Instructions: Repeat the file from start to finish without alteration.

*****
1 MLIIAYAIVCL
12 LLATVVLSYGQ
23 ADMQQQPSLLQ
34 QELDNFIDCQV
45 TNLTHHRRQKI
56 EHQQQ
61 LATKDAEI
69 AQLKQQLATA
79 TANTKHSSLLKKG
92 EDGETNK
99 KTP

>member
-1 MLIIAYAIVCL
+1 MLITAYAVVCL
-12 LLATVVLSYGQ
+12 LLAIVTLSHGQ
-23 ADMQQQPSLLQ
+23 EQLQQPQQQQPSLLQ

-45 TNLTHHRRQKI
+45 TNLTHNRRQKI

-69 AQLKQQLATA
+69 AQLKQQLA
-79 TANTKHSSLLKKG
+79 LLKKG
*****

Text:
1 MLIIAYAIVCL
12 LLATVVLSYGQ
23 ADMQQQPSLLQ
34 QELDNFIDCQV
45 TNLTHHRRQKI
56 EHQQQ
61 LATKDAEI
69 AQLKQQLATA
79 TANTKHSSLLKKG
92 EDGETNK
99 KTP

>member
-1 MLIIAYAIVCL
+1 MLITAYAVVCL
-12 LLATVVLSYGQ
+12 LLAIVTLSHGQ
-23 ADMQQQPSLLQ
+23 EQLQQPQQQQPSLLQ

-45 TNLTHHRRQKI
+45 TNLTHNRRQKI

-69 AQLKQQLATA
+69 AQLKQQLA
-79 TANTKHSSLLKKG
+79 LLKKG